Nutrition and Food Science: Plan your search

Starting

You need to have a broad understanding of your topic to help you search for information and write your assignment. Also, ask yourself the following:

What do you already know about your topic? What do you need to explore further?

Do you need to define any terms or get an overview? Use the course readings, handbooks, encyclopedias, dictionaries or introductory books.

What types of information do you need (for example: peer reviewed articles, books, reports, protocols, guidelines etc.)?
Does information need to be current?
Do any theories apply to your topic?
Do you need facts and figures? Try a reliable website or a relevant database.

Which parts of your argument need references as supporting evidence?  

What are the main concepts in your topic or research question? These will help you decide which keywords to use when searching.

Quick guides for more help getting started:

If you are required to decide on a research question it is important to pick a topic that interests you if you can.

Focusing your question

It is important to try and focus your question as much as possible. Watch the following videos to help you with this process:

TIP: Even though these videos do not use health topics the same theory applies across all disciplines.

[Watch low quality version of video]

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Defining terms - some starters...

Search the Library catalogue to find more.

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Organise your search plan

The following videos are good starting points for you to build your skills:
 
This video shows you how to break down a research question with multiple parts.
 

Breaking down your research question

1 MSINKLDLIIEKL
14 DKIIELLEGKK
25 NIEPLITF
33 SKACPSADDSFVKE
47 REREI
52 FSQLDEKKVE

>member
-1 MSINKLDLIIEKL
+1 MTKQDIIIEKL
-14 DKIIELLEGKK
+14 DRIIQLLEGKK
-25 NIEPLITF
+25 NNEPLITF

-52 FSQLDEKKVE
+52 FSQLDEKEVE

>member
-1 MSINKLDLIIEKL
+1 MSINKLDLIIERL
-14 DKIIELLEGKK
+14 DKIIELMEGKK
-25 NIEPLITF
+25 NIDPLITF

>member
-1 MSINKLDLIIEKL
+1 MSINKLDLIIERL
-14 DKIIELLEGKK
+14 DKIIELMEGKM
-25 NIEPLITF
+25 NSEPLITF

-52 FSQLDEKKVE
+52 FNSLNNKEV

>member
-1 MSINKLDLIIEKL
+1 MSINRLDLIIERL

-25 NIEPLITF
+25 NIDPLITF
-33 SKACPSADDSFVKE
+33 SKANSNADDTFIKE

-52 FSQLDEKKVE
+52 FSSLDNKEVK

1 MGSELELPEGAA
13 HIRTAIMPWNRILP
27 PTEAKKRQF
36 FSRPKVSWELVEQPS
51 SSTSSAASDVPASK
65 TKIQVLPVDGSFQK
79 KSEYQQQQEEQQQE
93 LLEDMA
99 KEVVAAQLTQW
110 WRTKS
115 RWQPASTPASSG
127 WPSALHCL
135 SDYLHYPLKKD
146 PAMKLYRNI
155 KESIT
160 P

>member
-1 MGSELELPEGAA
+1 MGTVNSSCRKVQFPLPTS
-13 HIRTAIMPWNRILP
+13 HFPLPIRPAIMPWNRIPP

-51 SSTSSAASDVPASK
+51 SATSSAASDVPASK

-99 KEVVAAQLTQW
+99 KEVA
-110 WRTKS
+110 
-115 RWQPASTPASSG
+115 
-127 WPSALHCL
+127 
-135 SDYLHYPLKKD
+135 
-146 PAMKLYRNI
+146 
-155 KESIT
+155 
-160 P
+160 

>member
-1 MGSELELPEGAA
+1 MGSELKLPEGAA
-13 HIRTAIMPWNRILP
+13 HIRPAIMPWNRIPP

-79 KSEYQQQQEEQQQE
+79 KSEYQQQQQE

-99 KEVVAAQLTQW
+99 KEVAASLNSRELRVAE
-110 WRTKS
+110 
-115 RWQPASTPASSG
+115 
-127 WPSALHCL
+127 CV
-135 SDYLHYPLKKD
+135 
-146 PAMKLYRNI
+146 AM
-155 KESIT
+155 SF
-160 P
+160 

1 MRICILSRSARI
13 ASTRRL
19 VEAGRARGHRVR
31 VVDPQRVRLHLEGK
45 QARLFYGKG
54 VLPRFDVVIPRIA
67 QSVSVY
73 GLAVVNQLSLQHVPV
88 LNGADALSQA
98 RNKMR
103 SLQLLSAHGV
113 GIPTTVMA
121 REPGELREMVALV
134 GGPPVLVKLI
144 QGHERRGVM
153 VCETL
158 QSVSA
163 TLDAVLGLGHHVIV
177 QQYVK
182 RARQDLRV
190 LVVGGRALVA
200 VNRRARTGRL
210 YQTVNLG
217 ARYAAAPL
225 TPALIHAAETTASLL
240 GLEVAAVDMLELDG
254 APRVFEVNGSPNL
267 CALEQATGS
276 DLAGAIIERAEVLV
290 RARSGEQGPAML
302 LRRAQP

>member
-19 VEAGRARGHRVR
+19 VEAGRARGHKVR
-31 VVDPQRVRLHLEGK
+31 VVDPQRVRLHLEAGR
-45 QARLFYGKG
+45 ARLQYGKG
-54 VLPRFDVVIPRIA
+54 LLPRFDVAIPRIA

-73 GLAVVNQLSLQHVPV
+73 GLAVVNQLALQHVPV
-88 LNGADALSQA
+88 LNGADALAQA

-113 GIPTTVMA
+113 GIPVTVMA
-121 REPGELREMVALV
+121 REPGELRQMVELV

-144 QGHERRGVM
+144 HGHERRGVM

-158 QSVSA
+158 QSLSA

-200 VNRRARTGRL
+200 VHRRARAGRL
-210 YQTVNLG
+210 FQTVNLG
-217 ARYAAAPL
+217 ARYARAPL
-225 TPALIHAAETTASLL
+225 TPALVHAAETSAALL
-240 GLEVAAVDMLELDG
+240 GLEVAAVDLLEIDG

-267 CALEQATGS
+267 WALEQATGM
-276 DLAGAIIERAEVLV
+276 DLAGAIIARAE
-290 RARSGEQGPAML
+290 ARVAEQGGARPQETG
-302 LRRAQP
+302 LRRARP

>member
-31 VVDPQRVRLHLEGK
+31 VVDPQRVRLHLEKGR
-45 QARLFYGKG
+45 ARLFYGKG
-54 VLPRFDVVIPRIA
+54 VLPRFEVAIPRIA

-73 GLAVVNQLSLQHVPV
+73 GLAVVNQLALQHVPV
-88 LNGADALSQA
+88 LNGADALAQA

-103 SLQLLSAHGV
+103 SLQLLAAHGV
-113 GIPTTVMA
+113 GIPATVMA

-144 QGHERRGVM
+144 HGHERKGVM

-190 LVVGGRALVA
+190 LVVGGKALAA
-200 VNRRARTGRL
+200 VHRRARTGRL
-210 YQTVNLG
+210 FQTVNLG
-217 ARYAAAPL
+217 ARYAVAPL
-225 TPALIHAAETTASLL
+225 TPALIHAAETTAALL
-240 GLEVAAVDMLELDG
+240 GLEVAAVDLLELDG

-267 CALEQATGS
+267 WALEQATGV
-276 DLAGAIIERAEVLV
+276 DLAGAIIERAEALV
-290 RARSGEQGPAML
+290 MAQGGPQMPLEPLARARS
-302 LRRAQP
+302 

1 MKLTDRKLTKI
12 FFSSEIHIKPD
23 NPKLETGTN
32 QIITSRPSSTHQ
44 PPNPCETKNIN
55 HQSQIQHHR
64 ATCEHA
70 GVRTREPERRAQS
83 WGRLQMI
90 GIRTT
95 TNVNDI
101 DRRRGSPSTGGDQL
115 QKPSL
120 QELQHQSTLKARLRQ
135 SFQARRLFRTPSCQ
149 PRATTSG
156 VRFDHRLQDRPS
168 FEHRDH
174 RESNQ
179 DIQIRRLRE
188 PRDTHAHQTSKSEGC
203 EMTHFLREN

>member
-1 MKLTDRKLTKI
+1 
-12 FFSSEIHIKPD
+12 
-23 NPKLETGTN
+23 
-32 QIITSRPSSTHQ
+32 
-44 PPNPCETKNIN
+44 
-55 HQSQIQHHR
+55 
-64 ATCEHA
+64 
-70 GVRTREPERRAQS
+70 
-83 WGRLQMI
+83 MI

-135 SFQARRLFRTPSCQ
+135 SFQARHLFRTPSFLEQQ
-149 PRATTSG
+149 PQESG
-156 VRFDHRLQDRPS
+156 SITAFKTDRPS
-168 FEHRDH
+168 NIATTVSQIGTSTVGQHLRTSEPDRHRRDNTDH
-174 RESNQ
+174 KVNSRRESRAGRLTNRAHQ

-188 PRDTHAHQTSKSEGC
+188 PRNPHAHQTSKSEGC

This video shows your how to identify main concepts in your research question, and form a search strategy [Watch low quality version of video].

Planning how you are going to approach your search is key to searching successfully.

Example question: Does food advertising contribute to childhood obesity?

Key steps:

  1. Define any terms you are unsure of. Try a introductory book, dictionary, encyclopedia, or handbook.
     
  2. Identify main concepts in your question. These will form the foundation of your search.
    • Concept 1: food advertising
    • Concept 2: childhood obesity - you could split this concept into 2 parts: childhood / obesity.
       
  3. Identify any synonyms or similar keywords for each main concept.
    • Concept 1: food advertising, fast food advertising, junk food advertising
    • Concept 2: childhood, child, children
    • Concept 3: overweight, obese, body mass index 30+, bmit 30+
       
  4. Consider any:
    • word plurals (advert, adverts)
    • different word forms (diabetic vs diabetes),
    • different word spellings (celiac vs coeliac),
    • key acronyms (BMI vs Body Mass Index), and
    • hyphenated words (fast-food advertising vs fast food adversting).
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